Le Tour de France has been a big part of my life ever since CH became a big part of my life. The tour always means late nights – thanks to the great time difference between Australia and Europe - and watching CH as he struggles to balance his life and mainly his cycling around watching the tour.

So, if you are in Europe during the month of July and you are a cyclist, there is only one place you would want to be – following the tour. This year we were fortunate enough to actually be able to go and watch it live! CH was beside himself about going, particularly with an Aussie rumoured to win. I, on the other hand was excited to be going, but also couldn’t help but feel slightly guilty, as I knew there were so many cycling fanatics who would appreciate being in my position so much more than I was – but, what’s a girl to do? So, I went and I was determined to get the most out of it that I could!
The following posts will cover parts of our trip, as I saw it. I know that CH has a slightly different version to mine, but you all know who to believe.............

Thursday, March 31, 2011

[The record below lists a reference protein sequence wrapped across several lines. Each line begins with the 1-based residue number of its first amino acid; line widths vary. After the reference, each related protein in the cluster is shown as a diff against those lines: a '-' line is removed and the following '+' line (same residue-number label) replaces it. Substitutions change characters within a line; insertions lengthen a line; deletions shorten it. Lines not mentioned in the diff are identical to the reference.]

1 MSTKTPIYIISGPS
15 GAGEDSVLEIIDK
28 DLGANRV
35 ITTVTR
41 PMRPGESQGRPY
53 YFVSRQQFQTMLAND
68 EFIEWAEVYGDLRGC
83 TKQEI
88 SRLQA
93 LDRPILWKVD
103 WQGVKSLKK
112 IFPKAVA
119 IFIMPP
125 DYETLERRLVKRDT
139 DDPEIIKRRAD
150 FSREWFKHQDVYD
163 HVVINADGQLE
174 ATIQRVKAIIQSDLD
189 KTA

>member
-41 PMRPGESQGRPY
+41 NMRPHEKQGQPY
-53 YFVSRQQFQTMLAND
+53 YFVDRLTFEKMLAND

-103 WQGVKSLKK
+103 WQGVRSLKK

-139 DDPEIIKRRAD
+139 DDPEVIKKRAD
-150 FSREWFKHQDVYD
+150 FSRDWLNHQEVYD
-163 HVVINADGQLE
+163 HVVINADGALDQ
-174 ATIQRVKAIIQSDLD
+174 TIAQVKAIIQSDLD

When CH first approached me about the possibility of moving overseas he did so with his tail between his legs.
Moving overseas has been something I have been passionate about doing for a long time. I had tried to feed this idea to CH over the years in some subtle (daydreaming out loud about my favourite international destinations) and some not so subtle ways (Opening a savings account called ‘Moving Overseas’ – there weren’t many pennies that found their way into this account!) No matter how I tried to persuade CH to move overseas, he would always respond with some dismal excuse about it not being the right time, we can’t afford it etc etc.
So I can’t imagine what went through his mind when the team he was riding for offered him the opportunity to ride overseas, which in turn meant a move overseas. After years of rejecting the idea, he now had to come and sell it to me, but in the context of cycling!

As he broached the subject a wicked grin flashed across my face, as I saw the potential in this situation – Do I make him suffer? How much should I make him beg? Luckily for him, I was feeling generous that day (and very excited about the prospect of exploring a new country) that I let it slide………………for now anyway.